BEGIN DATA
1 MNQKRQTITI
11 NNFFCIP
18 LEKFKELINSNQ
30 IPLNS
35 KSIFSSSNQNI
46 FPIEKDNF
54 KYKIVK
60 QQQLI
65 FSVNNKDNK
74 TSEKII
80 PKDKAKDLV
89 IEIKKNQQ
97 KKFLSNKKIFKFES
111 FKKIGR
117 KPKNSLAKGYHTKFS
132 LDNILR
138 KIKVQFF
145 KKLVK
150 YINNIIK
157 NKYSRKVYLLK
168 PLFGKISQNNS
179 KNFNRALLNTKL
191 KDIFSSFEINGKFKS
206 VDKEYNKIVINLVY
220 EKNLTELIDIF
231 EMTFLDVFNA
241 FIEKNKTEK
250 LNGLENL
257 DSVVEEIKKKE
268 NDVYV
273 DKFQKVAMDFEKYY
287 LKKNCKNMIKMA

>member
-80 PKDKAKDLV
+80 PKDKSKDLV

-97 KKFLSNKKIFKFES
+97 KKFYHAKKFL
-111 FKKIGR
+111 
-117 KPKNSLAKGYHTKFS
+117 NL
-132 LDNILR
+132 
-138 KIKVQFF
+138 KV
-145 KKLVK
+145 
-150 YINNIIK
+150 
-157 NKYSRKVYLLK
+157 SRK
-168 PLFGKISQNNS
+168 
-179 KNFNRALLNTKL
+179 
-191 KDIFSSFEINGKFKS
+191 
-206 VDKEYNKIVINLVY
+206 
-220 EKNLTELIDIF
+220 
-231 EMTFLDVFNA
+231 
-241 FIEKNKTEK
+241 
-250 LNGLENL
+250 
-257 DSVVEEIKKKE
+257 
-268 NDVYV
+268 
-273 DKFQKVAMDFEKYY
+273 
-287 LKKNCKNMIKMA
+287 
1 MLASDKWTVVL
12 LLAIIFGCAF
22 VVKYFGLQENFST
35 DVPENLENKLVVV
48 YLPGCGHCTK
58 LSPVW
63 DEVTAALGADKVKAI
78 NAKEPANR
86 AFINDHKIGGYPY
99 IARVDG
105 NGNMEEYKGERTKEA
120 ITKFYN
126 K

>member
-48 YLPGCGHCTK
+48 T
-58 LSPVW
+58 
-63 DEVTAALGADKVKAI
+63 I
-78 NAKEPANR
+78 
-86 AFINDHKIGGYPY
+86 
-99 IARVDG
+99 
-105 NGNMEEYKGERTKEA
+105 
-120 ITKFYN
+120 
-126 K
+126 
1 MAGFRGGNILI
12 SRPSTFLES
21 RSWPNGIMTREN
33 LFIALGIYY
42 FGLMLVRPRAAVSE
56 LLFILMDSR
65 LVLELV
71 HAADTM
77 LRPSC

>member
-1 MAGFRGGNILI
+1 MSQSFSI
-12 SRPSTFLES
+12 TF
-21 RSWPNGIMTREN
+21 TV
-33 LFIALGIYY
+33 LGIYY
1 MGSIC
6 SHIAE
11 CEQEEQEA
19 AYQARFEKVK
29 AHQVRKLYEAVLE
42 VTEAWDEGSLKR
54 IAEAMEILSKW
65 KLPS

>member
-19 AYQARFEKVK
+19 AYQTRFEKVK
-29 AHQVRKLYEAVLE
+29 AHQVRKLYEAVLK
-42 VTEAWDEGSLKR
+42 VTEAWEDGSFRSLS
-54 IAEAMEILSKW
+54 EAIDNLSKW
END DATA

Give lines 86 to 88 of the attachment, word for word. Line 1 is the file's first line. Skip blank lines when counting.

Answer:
105 NGNMEEYKGERTKEA
120 ITKFYN
126 K